Maximum likelihood (ML) analyses were performed using GARLI v.2.0.1019 (Zwickl 2006). Ten independent runs were conducted using automatic termination following 10,000 generations without a significant (lnL increase of 0.01) change in topology. To calculate ML bootstrap support for each node, 1,000 bootstrap replicates were performed with automatic termination at 10,000 generations, under one run.



The distinct morphologies that distinguished the undescribed species from other bipinnatifid Pteris species are its wide pinnae, up to 7 cm wide, and fewer pairs of lateral pinnae, only 2–5 pairs (Fig. 1). Furthermore, its terminal pinnae of sterile fronds are larger than the lateral pinnae (Table 1). In Taiwan, these characteristics can separate the undescribed species from P. fauriei var. fauriei and P. fauriei var. minor (these two taxa were illustrated by one of their type materials, Figs S1 and S2, respectively).

An endemic species in Japan, Pteris natiensis (illustrated by holotype, KYO, Fig. S3), also has sterile fronds with slightly larger terminal pinnae than the lateral pinnae. Its pinnae are slightly narrower than those of the undescribed species (3–5 cm vs. 3–7 cm), and the basal pinna-segments are adnate to the rachis whereas they are not adnate to the rachis in the undescribed species (Table 1). Another specific trait of the undescribed species is the triangular (vs. falcate) basal segments of the lateral pinnae, which could be used to identify the new species from other similar species, including P. fauriei and P. natiensis (Table 1). The triangular and falcate basal segments are resulted by the longer costa adnate with the segments of the undescribed species and shorter costa adnate with the segments of the other species, respectively.

Morphological comparisons among Pteris latipinna Y.S.Chao & W.L.Chiou, sp. nov., P. fauriei var. fauriei, P. fauriei var. minor, and P. natiensis.

Species/Characteristics P. latipinna P. fauriei var. fauriei P. fauriei var. minor P. natiensis
Lamina size 15–45 cm long, 15–40 cm wide; length/width ratio about 1 15–40 cm long, 10–35 cm wide; length/width ratio 1.2–1.5 10–30 cm long, 10–25 cm wide; length/width ratio about 1 15–40 cm long, 10–35 cm wide; length/width ratio about 1.1–1.2
Number of lateral pinnae of sterile fronds 2–3(4) pairs 2–7 pairs 2–5 pairs 2–5 pairs
Lateral pinnae of sterile fronds Slightly incurved Straight Straight Incurved
Petiolule Sessile or short-petiolate. Most basal pinna-segments free to the rachis, sometimes adnate Sessile or short-petiolate. Basal pinna-segments free to the rachis Sessile or short-petiolate. Basal pinna-segments free to the rachis Sessile. Basal pinna-segments adnate to the rachis; except basal pinnae
Basal segment of lateral pinnae Triangular Falcate Falcate Falcate
Terminal pinna size of sterile fronds Distinctly wider than lateral pinnae except basal ones Smaller than lateral pinnae Smaller than lateral pinnae Almost the same size as lateral pinnae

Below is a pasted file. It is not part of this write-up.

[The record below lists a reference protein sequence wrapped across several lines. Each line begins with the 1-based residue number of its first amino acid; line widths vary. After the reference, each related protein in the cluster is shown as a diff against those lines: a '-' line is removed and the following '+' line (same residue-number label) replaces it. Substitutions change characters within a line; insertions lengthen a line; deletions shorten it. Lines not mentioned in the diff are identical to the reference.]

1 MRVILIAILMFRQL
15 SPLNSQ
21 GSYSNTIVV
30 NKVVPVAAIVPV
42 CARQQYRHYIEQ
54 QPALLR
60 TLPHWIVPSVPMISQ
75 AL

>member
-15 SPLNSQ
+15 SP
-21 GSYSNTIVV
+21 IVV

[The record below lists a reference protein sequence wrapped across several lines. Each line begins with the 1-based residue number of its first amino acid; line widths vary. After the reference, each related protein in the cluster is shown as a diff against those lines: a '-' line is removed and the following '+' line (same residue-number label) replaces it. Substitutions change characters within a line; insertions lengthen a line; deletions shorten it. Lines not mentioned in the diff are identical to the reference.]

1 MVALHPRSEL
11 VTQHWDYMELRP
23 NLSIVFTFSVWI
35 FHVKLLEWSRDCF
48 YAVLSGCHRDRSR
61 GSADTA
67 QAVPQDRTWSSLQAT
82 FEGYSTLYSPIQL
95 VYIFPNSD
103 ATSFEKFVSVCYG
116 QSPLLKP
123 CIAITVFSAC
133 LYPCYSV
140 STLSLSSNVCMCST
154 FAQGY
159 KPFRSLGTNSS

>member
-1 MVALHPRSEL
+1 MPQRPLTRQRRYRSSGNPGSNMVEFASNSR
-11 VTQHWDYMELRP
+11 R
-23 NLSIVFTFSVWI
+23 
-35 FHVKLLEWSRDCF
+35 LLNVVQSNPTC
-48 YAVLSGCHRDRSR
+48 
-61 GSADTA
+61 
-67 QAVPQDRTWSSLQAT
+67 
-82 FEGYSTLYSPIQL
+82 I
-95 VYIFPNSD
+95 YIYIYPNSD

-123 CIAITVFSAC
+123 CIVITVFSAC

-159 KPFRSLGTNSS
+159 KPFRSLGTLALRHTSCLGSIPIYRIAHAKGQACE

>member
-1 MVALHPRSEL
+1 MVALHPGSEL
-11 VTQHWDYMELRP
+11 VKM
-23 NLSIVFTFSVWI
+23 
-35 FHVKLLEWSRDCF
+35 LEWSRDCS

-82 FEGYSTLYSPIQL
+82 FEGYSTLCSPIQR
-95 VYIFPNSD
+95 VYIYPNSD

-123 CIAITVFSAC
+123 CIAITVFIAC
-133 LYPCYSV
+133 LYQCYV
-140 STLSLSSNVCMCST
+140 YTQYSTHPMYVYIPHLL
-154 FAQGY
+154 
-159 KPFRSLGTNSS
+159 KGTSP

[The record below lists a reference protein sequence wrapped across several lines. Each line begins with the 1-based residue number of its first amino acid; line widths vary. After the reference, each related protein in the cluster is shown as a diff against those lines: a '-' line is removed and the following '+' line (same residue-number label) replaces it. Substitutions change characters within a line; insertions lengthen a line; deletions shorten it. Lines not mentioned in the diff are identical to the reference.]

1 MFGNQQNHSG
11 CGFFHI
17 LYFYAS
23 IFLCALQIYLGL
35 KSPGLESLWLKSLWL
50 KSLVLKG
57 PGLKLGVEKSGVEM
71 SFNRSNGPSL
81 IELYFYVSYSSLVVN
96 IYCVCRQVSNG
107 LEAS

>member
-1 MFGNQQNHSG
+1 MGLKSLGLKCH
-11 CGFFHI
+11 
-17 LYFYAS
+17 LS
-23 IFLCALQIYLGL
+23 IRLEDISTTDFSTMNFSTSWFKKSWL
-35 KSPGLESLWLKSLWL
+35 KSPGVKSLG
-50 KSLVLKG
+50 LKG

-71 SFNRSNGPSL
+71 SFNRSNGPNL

Pinna shape Ovate-lanceolate, distinctly narrowed at base Lanceolate, not narrowed at base Lanceolate, not narrowed at base Ovate to lanceolate, more and less narrowed at base
Width of lateral pinna 3–7 cm 2–3.5 cm 1–3 cm 3–5 cm

Phylogeny and chloroplast DNA differences

Genetic data and the accession numbers of the sequences are listed in Appendix 1. The chloroplast DNA (cpDNA) alignment matrix of rbcL (1,278 bp) and matK (900 bp) contained a total of 2,178 characters with 121 parsimony-informative sites. The log-likelihood score for the most likely ML tree was -5304.42470.

The phylogenetic tree (Fig. 2) infers that the Pteris species with bipinnatifid laminae formed one monophyletic group (the clade of ingroup taxa), as revealed in the previous Pteris phylogeny (Chao et al. 2014). The undescribed taxon and P. fauriei were divided into two different clades, Clade I and II. In Clade I, the undescribed taxon shared identical cpDNA sequences with P. arisanensis, although they can be separated by their morphologies, such as venation and lamina shape (Fig. S4). The undescribed taxon cpDNA differed from P. natiensis, P. wulaiensis (Fig. S5), and P. yakuinsularis cpDNA by one nucleotide substitution, and from P. laurisilvicola cpDNA by two nucleotide substitutions. In Clade II, P. fauriei var. fauriei, P. fauriei var. minor, and P. oshimensis shared identical cpDNA sequences.

Figure 2. 

Chloroplast DNA phylogeny of the Pteris latipinna Y.S.Chao & W.L.Chiou, sp. nov. and related taxa. ML bootstrap support values are indicated on each branch.

Both morphological and DNA characteristics support that this taxon is a new species, rather than a variety of P. fauriei. Here, we describe the new species and delimitate P. fauriei var. fauriei and P. fauriei var. minor. The morphology of the new species is presented in Fig. 3 and described below.

Figure 3. 

Illustration of Pteris latipinna Y.S.Chao & W.L.Chiou, sp. nov., based on holotype. A A fertile frond B Venation C Linear, concolorous scale. Basal segments of lateral pinnae are triangular (indicated by arrows).

Taxonomic treatment

Pteris latipinna Y.S.Chao & W.L.Chiou, sp. nov.

Figs 1, 3


TAIWAN. Hsinchu County: Zhudong Town, Wuchihshan, 3 March 2013, Y.-S. Chao 2092 (holotype TAIF!, isotype TAIF!, TNS!).